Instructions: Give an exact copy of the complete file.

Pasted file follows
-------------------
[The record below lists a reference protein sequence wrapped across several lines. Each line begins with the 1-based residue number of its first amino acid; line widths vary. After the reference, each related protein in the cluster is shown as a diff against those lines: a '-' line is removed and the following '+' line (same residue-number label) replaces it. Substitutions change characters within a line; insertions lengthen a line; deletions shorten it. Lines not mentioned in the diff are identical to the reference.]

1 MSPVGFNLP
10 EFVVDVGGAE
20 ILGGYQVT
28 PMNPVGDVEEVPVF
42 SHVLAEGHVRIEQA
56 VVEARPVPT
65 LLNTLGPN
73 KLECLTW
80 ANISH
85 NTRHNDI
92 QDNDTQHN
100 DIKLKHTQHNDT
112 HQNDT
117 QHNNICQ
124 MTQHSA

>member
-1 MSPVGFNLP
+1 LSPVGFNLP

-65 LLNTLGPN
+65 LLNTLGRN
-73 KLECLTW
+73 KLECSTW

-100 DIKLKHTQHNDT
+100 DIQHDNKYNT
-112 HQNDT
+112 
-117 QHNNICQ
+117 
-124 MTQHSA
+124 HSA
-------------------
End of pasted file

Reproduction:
[The record below lists a reference protein sequence wrapped across several lines. Each line begins with the 1-based residue number of its first amino acid; line widths vary. After the reference, each related protein in the cluster is shown as a diff against those lines: a '-' line is removed and the following '+' line (same residue-number label) replaces it. Substitutions change characters within a line; insertions lengthen a line; deletions shorten it. Lines not mentioned in the diff are identical to the reference.]

1 MSPVGFNLP
10 EFVVDVGGAE
20 ILGGYQVT
28 PMNPVGDVEEVPVF
42 SHVLAEGHVRIEQA
56 VVEARPVPT
65 LLNTLGPN
73 KLECLTW
80 ANISH
85 NTRHNDI
92 QDNDTQHN
100 DIKLKHTQHNDT
112 HQNDT
117 QHNNICQ
124 MTQHSA

>member
-1 MSPVGFNLP
+1 LSPVGFNLP

-65 LLNTLGPN
+65 LLNTLGRN
-73 KLECLTW
+73 KLECSTW

-100 DIKLKHTQHNDT
+100 DIQHDNKYNT
-112 HQNDT
+112 
-117 QHNNICQ
+117 
-124 MTQHSA
+124 HSA